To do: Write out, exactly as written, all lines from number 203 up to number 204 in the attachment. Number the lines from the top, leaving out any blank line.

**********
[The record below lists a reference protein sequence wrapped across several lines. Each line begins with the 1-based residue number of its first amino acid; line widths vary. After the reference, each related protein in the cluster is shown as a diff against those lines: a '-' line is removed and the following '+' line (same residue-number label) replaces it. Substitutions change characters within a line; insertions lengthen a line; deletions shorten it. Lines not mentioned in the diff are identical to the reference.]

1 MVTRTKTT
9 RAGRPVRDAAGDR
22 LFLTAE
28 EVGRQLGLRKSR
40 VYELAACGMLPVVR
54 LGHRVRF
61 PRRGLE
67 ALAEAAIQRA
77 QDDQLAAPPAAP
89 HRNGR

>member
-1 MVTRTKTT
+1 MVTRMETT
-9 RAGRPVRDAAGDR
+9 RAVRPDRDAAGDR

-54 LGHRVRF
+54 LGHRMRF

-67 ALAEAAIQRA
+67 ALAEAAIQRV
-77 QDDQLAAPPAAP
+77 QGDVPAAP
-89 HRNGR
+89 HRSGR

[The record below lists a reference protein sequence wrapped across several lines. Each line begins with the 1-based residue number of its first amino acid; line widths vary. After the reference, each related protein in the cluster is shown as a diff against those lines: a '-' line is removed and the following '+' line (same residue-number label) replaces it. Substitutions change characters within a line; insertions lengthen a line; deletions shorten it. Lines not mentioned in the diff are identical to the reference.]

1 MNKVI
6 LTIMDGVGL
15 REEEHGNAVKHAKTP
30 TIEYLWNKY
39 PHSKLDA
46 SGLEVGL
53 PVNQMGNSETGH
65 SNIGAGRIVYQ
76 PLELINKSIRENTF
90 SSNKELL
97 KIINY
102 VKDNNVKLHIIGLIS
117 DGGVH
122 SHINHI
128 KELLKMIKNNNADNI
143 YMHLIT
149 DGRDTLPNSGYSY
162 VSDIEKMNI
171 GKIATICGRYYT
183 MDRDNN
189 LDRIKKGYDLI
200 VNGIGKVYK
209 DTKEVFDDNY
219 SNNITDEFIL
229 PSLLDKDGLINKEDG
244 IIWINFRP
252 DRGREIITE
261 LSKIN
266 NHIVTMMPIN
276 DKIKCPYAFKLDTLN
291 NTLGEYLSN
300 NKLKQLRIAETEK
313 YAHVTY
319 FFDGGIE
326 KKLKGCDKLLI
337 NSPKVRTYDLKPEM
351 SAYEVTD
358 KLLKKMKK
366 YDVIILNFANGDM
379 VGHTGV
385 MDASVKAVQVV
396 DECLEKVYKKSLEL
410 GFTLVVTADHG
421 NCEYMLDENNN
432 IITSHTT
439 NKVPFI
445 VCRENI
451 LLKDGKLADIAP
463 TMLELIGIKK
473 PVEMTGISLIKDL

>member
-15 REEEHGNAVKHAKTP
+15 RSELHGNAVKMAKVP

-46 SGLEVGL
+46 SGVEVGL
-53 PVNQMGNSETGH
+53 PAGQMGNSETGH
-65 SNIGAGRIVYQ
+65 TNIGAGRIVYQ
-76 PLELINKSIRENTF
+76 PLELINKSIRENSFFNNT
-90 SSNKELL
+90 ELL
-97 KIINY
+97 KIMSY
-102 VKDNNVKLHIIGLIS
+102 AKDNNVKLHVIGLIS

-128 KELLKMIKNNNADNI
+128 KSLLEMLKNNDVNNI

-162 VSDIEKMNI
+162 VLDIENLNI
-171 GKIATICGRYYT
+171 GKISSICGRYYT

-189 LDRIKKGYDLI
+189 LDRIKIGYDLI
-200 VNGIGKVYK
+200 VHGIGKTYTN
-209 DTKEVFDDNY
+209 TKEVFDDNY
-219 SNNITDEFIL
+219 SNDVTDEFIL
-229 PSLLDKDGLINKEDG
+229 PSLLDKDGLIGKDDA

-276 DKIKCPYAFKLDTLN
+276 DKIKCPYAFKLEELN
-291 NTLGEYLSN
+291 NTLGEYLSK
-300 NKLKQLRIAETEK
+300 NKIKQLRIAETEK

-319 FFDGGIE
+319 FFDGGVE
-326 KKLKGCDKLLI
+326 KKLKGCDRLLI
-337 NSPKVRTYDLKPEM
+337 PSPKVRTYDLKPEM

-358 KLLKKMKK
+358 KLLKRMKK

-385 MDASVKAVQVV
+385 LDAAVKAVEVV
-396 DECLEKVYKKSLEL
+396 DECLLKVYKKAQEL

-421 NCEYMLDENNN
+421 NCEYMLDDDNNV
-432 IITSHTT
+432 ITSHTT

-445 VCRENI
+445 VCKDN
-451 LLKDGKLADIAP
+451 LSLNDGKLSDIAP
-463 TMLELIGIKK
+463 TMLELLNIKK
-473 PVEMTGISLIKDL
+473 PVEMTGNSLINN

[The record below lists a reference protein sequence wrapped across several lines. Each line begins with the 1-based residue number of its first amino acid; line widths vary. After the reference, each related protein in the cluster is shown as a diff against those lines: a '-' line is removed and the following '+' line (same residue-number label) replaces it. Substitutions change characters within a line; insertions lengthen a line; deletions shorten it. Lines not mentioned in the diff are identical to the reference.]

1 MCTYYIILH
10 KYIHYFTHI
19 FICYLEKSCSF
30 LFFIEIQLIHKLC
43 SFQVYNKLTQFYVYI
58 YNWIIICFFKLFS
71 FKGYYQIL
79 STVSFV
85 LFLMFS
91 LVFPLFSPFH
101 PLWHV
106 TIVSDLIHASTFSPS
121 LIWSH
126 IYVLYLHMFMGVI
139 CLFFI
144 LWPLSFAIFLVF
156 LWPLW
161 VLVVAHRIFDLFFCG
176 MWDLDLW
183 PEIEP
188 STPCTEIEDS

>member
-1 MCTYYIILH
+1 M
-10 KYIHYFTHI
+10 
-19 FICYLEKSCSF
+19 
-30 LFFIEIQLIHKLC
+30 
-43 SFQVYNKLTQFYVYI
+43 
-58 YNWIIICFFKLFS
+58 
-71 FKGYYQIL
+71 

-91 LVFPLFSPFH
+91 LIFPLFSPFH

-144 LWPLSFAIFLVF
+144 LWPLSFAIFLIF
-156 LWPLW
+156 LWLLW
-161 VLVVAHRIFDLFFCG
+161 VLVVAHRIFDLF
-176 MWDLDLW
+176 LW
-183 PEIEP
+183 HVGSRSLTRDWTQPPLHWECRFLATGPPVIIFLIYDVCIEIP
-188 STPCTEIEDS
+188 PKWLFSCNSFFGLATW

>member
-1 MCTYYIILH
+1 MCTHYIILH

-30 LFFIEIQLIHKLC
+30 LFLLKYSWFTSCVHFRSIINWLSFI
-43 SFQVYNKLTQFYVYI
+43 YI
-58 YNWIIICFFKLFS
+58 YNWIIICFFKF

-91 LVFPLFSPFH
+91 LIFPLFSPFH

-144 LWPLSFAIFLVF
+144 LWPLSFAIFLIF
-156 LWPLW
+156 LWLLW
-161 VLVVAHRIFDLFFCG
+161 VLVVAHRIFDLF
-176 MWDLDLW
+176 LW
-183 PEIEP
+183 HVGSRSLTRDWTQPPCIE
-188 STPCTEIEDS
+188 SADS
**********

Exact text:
-156 LWPLW
+156 LWLLW